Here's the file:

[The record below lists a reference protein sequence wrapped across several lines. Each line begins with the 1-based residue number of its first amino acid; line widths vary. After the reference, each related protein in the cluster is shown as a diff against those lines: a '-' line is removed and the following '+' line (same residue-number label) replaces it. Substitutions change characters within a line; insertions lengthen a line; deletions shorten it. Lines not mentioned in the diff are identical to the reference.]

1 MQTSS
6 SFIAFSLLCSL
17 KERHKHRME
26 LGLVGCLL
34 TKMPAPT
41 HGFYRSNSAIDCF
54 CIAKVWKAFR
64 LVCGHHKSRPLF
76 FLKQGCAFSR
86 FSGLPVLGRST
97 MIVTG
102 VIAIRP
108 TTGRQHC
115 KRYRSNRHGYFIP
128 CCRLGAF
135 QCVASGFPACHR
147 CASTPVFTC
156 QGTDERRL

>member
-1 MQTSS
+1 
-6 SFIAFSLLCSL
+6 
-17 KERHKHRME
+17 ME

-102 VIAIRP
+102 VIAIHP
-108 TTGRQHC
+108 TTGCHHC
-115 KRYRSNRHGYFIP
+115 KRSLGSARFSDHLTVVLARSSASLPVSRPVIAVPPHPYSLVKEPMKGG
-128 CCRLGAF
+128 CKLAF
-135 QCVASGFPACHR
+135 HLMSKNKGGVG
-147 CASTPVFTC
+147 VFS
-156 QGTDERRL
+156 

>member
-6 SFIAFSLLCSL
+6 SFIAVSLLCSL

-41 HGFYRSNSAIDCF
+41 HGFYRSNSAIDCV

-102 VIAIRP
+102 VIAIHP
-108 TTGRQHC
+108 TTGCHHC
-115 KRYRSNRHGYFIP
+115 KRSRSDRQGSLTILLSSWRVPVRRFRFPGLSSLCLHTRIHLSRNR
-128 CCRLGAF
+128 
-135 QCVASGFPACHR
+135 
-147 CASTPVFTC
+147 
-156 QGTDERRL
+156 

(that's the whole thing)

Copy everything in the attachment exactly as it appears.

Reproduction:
[The record below lists a reference protein sequence wrapped across several lines. Each line begins with the 1-based residue number of its first amino acid; line widths vary. After the reference, each related protein in the cluster is shown as a diff against those lines: a '-' line is removed and the following '+' line (same residue-number label) replaces it. Substitutions change characters within a line; insertions lengthen a line; deletions shorten it. Lines not mentioned in the diff are identical to the reference.]

1 MQTSS
6 SFIAFSLLCSL
17 KERHKHRME
26 LGLVGCLL
34 TKMPAPT
41 HGFYRSNSAIDCF
54 CIAKVWKAFR
64 LVCGHHKSRPLF
76 FLKQGCAFSR
86 FSGLPVLGRST
97 MIVTG
102 VIAIRP
108 TTGRQHC
115 KRYRSNRHGYFIP
128 CCRLGAF
135 QCVASGFPACHR
147 CASTPVFTC
156 QGTDERRL

>member
-1 MQTSS
+1 
-6 SFIAFSLLCSL
+6 
-17 KERHKHRME
+17 ME

-102 VIAIRP
+102 VIAIHP
-108 TTGRQHC
+108 TTGCHHC
-115 KRYRSNRHGYFIP
+115 KRSLGSARFSDHLTVVLARSSASLPVSRPVIAVPPHPYSLVKEPMKGG
-128 CCRLGAF
+128 CKLAF
-135 QCVASGFPACHR
+135 HLMSKNKGGVG
-147 CASTPVFTC
+147 VFS
-156 QGTDERRL
+156 

>member
-6 SFIAFSLLCSL
+6 SFIAVSLLCSL

-41 HGFYRSNSAIDCF
+41 HGFYRSNSAIDCV

-102 VIAIRP
+102 VIAIHP
-108 TTGRQHC
+108 TTGCHHC
-115 KRYRSNRHGYFIP
+115 KRSRSDRQGSLTILLSSWRVPVRRFRFPGLSSLCLHTRIHLSRNR
-128 CCRLGAF
+128 
-135 QCVASGFPACHR
+135 
-147 CASTPVFTC
+147 
-156 QGTDERRL
+156 